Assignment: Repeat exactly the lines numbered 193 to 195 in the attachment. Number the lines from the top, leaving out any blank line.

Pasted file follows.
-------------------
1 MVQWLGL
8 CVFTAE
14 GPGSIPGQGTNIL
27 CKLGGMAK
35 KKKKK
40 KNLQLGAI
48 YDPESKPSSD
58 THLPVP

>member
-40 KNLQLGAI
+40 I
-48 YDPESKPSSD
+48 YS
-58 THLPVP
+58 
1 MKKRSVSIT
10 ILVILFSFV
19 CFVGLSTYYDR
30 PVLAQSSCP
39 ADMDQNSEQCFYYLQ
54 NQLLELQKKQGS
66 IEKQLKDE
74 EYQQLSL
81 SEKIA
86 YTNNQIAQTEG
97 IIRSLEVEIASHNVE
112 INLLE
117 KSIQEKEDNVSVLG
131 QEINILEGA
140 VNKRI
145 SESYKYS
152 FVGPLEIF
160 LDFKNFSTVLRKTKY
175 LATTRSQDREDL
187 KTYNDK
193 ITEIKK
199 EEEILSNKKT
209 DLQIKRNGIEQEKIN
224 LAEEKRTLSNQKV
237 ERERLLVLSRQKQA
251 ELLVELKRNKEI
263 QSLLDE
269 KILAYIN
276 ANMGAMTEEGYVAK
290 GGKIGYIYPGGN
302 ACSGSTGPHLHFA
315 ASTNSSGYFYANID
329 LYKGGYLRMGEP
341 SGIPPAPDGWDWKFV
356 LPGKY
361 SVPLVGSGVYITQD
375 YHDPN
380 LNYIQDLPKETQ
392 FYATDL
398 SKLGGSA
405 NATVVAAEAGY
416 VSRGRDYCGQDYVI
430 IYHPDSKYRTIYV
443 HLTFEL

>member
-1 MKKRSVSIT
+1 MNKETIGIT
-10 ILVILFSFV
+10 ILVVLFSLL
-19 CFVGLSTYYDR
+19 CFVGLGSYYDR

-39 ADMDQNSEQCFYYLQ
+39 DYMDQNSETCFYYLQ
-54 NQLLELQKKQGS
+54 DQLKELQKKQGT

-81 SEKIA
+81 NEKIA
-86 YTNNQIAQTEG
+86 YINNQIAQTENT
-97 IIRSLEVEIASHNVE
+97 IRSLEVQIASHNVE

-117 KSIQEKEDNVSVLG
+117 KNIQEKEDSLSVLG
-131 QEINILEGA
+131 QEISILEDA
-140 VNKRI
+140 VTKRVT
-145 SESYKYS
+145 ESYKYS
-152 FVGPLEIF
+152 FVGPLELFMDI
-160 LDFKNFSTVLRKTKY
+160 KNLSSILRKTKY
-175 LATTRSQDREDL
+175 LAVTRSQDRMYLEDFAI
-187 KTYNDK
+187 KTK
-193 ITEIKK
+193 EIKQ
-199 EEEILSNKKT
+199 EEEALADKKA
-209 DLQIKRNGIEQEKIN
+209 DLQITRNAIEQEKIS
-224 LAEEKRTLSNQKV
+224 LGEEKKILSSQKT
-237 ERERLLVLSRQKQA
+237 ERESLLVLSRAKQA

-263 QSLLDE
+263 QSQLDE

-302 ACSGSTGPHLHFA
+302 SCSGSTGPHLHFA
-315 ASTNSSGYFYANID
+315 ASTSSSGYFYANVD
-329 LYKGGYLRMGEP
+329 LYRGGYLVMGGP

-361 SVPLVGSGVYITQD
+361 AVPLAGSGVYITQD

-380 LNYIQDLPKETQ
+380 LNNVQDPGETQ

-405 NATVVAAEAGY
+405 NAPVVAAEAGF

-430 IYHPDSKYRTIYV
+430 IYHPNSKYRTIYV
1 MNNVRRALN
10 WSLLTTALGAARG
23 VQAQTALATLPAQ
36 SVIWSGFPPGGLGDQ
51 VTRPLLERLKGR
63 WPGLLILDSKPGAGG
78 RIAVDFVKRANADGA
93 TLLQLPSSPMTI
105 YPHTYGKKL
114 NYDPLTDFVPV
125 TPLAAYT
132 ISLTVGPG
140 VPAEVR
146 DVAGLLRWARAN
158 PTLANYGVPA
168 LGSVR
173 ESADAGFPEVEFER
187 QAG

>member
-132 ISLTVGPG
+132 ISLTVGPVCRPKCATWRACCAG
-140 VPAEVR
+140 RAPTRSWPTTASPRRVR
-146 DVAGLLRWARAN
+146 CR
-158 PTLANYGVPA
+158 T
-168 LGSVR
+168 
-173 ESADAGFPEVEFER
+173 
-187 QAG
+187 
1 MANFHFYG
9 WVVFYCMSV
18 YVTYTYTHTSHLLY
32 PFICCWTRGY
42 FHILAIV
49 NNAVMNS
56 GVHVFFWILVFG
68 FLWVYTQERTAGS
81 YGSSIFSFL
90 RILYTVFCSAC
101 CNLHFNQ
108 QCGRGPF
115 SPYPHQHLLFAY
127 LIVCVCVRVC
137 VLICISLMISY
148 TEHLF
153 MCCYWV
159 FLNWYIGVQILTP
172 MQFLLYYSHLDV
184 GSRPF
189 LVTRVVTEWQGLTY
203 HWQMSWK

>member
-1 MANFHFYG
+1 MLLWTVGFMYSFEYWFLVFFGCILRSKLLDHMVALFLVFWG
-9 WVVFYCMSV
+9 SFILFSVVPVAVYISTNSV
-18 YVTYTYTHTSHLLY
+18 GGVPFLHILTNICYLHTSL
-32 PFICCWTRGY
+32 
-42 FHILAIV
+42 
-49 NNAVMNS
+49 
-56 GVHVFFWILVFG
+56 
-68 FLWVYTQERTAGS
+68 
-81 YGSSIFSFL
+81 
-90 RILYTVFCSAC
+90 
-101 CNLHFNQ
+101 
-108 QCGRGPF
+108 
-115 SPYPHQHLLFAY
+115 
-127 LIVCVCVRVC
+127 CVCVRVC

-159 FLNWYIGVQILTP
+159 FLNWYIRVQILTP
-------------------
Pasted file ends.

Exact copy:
-90 RILYTVFCSAC
+90 
-101 CNLHFNQ